Congratulations, you turned in some pretty impressive results. Your boys and girls from Norway, Sweden, Germany and Finland won Gold, Silver and Bronze. Are you happy with your results?
Roman Toferer: Sure, we are happy with the results. The Atomic athletes we thought would win medals did win medals except for Hanna Falk in the Sprint. It means that selection of athletes has been well done, that we need more is clear but that is in progress.

Roman, a lot of people wonder what it is that company reps do at an event like the World Championships. The national teams have their own wax technicians and equipment coaches. What did you and your team actually do at Oslo?
RT: It is Nordic skiing. The conditions change every day. The job of our team is clearly to test new things like adjustments in wax pockets, new bases, new grindings every day. We react on change of conditions and we are in close contact with the National teams to adapt to those changes.

So, we will primarily test grinds and choice of wax. This is done first within the staff of Atomic. When we have data and decisions, we meet with the national team coaches. We discuss what is working best. Of course, the technicians from Atomic and the national teams will ski together and test what is working. But you know, the final decision is the athletes. They ski and test one more time, they choose what is working best for them.

Tell us about the facilities that the organizers provide for the ski companies for waxing and working on skis?
RT: Was done very good in Oslo. We worked in a 30-square ft room with air-conditioning, cleaning equipment already there, we brought our own measuring instruments, waxing facilities and approximately 400 pairs of skies with us.

400 pairs?! Was that really necessary?
RT: Yes, we have developed a new Hard Track Skating ski and this was our opportunity to put athletes on this ski. We also have a new classic ski with synthetic kick material. This ski was very popular with athletes.

So you brought the new Skintec waxless skis to Oslo. What were some of the reactions by coaches and athletes to this new waxless technology?
RT: They want us to provide them with these skis as soon as possible. Spring classic races are soon, very hard to wax for. But Skintec is for all conditions, not just Spring.

Did any of the wax technicians react negatively to Skintec because no more kick waxing might jeopardize their jobs?
RT: No. Much classic racing will still be on waxable skis.

It was the World Championships. Not only was it a very major event, but it takes place toward the end of the year. It must be very difficult to get athletes to try new gear at such a major event at the end of the season.
RT: No not at all, skiers always want to test when there is new things, especially now when everyone saw what skis Tord had at 50km.

It is a pretty amazing setting with the world’s best athletes on perfect tracks as well as the most knowledgeable equipment coaches. Can you take advantage of all of this to test new designs and technology?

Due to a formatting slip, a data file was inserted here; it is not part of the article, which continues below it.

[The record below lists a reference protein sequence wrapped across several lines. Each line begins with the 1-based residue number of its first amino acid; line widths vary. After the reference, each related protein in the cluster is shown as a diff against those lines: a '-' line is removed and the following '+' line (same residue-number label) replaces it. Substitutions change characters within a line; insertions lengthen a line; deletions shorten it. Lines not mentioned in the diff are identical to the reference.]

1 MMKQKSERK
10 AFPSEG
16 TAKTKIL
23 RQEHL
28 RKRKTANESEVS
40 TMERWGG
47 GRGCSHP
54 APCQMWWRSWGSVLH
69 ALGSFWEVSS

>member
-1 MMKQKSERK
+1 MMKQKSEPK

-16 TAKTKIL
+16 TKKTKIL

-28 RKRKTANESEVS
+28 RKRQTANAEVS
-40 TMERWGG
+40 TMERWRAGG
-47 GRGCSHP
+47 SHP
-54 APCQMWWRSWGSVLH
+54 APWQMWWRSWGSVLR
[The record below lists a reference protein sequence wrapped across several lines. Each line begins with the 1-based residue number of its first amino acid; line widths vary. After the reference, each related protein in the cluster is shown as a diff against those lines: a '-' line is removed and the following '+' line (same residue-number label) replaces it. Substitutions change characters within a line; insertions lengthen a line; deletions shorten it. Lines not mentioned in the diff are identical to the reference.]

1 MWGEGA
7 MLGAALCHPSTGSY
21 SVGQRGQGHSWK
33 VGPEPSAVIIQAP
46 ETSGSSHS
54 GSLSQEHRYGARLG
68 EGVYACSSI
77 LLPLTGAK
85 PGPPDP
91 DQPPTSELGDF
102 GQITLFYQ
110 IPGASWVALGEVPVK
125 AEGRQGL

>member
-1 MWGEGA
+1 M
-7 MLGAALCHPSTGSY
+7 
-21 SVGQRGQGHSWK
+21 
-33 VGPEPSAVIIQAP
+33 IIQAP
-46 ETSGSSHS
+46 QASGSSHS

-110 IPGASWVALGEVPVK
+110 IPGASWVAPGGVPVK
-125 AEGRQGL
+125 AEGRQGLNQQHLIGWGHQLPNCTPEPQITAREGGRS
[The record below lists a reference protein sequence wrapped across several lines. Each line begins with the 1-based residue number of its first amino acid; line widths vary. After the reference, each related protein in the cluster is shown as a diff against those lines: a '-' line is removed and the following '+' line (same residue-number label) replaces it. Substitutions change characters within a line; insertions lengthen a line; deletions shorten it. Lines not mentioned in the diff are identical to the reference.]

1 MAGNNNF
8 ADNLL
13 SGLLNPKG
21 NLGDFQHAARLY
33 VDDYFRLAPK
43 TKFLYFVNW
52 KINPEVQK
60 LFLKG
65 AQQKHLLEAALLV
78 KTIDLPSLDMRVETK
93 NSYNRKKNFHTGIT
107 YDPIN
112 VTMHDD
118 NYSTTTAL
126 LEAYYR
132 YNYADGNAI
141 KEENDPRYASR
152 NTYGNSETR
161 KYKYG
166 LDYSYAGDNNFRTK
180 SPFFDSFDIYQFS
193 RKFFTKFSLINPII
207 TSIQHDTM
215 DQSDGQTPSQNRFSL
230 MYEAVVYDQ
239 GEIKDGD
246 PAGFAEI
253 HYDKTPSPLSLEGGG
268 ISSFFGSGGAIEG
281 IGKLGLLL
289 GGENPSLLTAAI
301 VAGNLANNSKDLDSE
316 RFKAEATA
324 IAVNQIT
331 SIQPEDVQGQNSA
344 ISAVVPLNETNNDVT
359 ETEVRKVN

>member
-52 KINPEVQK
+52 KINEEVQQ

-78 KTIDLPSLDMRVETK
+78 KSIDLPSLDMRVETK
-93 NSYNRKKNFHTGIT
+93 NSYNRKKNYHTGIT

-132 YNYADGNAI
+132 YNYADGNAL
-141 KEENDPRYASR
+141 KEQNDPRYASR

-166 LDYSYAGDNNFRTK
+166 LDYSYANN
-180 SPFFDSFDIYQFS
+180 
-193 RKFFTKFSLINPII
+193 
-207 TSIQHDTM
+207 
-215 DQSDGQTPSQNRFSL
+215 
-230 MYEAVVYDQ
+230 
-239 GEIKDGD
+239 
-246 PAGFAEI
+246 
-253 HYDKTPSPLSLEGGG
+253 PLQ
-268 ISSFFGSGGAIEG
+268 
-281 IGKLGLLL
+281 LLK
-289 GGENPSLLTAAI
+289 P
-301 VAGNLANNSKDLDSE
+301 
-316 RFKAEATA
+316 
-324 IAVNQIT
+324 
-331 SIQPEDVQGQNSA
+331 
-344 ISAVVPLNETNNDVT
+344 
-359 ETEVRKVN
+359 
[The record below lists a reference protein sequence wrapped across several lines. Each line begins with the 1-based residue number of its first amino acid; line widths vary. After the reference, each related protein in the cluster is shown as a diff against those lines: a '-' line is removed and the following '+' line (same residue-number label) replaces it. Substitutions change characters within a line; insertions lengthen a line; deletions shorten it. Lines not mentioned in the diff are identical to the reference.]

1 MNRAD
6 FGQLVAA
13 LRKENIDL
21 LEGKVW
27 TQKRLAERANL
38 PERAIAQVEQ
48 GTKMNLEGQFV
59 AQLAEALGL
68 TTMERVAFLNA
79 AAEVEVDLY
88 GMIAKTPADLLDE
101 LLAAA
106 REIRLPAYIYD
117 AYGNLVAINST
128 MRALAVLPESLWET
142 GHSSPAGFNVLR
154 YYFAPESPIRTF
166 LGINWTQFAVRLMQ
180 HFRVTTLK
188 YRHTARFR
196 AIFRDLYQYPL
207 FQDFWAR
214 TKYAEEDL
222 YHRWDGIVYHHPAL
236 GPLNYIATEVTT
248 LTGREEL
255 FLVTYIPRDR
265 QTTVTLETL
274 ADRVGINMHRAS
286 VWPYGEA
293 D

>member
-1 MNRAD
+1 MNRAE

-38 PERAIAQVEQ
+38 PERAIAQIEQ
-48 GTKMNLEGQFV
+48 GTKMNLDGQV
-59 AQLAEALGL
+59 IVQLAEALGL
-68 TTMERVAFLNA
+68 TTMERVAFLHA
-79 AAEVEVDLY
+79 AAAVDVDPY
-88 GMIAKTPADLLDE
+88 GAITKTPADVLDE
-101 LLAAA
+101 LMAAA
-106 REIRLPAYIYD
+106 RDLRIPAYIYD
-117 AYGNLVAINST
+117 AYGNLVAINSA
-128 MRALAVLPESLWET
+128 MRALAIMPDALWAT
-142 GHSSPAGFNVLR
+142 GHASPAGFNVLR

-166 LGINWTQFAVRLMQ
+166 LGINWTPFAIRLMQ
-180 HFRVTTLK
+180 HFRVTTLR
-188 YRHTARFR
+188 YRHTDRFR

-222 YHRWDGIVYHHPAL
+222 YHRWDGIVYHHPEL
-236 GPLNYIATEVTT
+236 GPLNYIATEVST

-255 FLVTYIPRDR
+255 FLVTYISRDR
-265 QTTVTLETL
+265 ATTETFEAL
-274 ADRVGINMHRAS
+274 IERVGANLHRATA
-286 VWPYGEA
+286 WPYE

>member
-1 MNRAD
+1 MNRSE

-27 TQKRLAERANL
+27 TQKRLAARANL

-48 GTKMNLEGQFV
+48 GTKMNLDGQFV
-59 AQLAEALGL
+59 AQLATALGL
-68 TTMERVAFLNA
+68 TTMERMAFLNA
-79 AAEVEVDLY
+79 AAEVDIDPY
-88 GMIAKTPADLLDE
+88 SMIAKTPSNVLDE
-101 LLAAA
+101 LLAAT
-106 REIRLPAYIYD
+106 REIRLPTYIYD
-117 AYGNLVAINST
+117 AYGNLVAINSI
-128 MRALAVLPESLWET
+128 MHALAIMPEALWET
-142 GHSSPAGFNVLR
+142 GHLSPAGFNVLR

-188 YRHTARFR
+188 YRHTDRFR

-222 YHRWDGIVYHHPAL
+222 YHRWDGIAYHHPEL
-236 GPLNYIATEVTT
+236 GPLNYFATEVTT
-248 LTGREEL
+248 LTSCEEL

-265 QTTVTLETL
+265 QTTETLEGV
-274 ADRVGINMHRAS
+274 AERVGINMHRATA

RT: That’s the reason why I spend so long time up there as well, this is the place where a lot of new experiences get born to develop further. This is why I just arrived to Khanty (Russia for the IBU Worlds) today directly from Oslo. It must go on!!!!!!!!!!

Did you learn anything at these World Championships about the new gear that you did not already know?
RT: Yes this is a never ending process, anyway conditions were really not easy, I think everyone saw how difficult some races were. Details out from new experiences need to be worked out now after season.

What is the next event for you and your team?
RT: Like I mentioned above, I am in Khanty now for IBU Biathlon World Championships. Our Nordic service team is testing at home and then they will go to the finals in Falun, Sweden next week. Then, the whole team will again go to Scandinavia after the season, recruitment and testing goes on!

One Way Team Success with PREMIO Poles at Oslo and IBU Worlds

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March 09, 2011 – One Way is pleased with its athletes’ performances at the 2011 FIS Nordic Ski Worlds in Oslo, Norway and IBU Championships in Khanty Mansiysk, Russia, with five gold medals and even more hardware, courtesy of Martin Fourcade, Vibeke Skofterud, Kristin Stoermer-Steira, the French Nordic Combined team with Jason Lamy Chappuis, Tord Asle Gjerdalen, and many more.

After the launch of the Diamond Storm PREMIO poles, all of One Way’s athletes switched immediately to the new technology. The new generation of stiffness in this high end racing pole created a lot of excitement at the World Championships.

Congratulations to all athletes.





















CAAWS Announces 2011 WISE Fund Recipients

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February 17, 2011 – The Canadian Association for the Advancement of Women and Sport and Physical Activity (CAAWS) announced the 12 recipients of the WISE Fund grants, each valued at $900. The Women in Sport Encouragement (WISE) Fund was created to help finance sport initiatives and assist members of the sport community in Canada. The annual grant is primarily to support women leaders develop and organizations that are currently offering or creating sport programs targeted to girls and women.